Taking a few days of holiday after her week working in Southeast Asia, Tawn and I volunteered to take Christine (see previous entry) to the Grand Palace, Reclining Buddha, and Temple of Dawn. We also invited our new friend Brian, who had not yet made the temple circuit, figuring rightly that he would round out the party nicely.
We met Christine at her hotel, the JW Marriott on Sukhumvit, with Brian arriving a few minutes before us. From there a quick taxi took us to the pier at the Taksin Bridge.
For you history buffs, note that the Taksin Bridge is not named after the deposed Prime Minister Thaksin Shinawatra. Instead, it is named after the King who was the sole member of the Thonburi Dynasty, which immediately preceeded the current Chakri Dynasty. Taksin was king while the Kingdom of Siam had its capital across the river in Thonburi for about fifteen years between the sacking of Ayutthaya by the Burmese and the founding of Khrungthep.
By not starting our tour until after lunch, we took advantage of lighter crowds and increasing cloud cover and breezes. It was still a warm day, but more pleasant than if we had been at the palace as soon as it opened. Sadly, the main hall of the Grand Palace, the one in which the Emerald Buddha is housed, is undergoing exterior refurbishment, so it is covered in green siding which you can see in the picture above. Thankfully, though, we could get inside and pay our respects.
Left: detail of the porcelain used on Wat Arun. These are in fact broken plates. Many of the temples were decorated using porcelain that was brought as ballast in trading ships from China, and this often included brick-and-concrete statues and “one-offs” and mistakes in plate and bowls production that these days would instead be sold at a discount outlet!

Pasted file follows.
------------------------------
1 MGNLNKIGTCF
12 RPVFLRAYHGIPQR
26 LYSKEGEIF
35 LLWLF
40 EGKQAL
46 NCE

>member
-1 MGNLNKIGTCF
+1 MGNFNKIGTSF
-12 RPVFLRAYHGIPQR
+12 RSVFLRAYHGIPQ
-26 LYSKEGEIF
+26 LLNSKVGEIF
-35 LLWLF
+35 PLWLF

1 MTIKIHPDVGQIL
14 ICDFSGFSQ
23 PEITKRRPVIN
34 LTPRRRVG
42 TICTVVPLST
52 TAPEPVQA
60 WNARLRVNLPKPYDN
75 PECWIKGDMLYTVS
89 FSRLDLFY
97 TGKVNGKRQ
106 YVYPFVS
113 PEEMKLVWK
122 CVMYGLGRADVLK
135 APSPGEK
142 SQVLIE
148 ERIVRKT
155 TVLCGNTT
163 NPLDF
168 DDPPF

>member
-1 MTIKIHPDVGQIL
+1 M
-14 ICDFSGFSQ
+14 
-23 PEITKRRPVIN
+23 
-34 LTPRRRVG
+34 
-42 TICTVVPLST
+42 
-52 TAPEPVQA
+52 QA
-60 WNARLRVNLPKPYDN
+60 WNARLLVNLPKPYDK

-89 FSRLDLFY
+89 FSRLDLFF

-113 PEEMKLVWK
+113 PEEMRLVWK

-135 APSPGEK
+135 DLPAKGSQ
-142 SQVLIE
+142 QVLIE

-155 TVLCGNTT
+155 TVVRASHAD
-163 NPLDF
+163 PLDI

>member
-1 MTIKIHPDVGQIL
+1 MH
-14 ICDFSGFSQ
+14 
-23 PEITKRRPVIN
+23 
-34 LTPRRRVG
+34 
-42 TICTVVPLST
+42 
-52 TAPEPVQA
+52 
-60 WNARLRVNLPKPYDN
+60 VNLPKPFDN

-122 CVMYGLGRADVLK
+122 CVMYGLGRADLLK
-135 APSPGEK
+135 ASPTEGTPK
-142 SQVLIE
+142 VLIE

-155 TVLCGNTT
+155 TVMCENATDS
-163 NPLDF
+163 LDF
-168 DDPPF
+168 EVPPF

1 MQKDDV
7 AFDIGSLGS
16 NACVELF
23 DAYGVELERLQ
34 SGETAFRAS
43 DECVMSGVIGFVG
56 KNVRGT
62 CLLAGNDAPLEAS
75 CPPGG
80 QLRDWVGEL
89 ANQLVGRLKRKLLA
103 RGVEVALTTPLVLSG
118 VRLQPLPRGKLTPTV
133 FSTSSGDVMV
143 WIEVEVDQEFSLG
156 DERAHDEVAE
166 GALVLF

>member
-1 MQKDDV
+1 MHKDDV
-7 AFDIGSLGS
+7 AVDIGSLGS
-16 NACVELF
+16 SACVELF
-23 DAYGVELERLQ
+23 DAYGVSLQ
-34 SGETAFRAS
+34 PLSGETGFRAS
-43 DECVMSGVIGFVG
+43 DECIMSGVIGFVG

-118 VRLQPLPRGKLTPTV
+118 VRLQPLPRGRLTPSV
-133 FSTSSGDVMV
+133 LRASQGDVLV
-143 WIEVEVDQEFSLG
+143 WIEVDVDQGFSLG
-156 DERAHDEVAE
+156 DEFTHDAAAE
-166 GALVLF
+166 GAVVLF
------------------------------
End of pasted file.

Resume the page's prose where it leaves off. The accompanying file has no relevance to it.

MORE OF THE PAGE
After also visiting the Recling Buddha at Wat Pho and then taking the 3-baht ferry across the Chao Phraya River to see Wat Arun, the Temple of Dawn, we arrived at The Deck.
This small restaurant across from Wat Arun provides spectacular views of the river and the temple as it is lit up against the sunset sky. The food is both French style and Thai, and we mixed and matched to form an entire meal. In this picture below, we have Brian on the left, myself, Tawn and then Christine.
The combination of personalities worked so well, and we enjoyed a liesurely dinner with conversation and a pair of bottles of sparkling French wine. On the way back to home after dropping Christine and Brian off at their respective residences, I mentioned to Tawn that Christine reminds me of no one so much as Katherine Hepburn. From her graceful, erect posture, to her no-nonsense trousers and confident demeanor, she could easily fill the role.
This actually makes for a nice follow up to the International Woman’s Day entry from a few days ago. Because it is refreshing anytime we meet women who are not only successful in the business and academic worlds but are also very confident of their opinions and right to have a place in the world. My observation over the years is that often times, men (by which I mean straight men; gay men love them) often feel very uncomfotable with these types of women, labelling them with epithets to hide their own insecurities and feelings of vulnerability.
So, yay, strong women!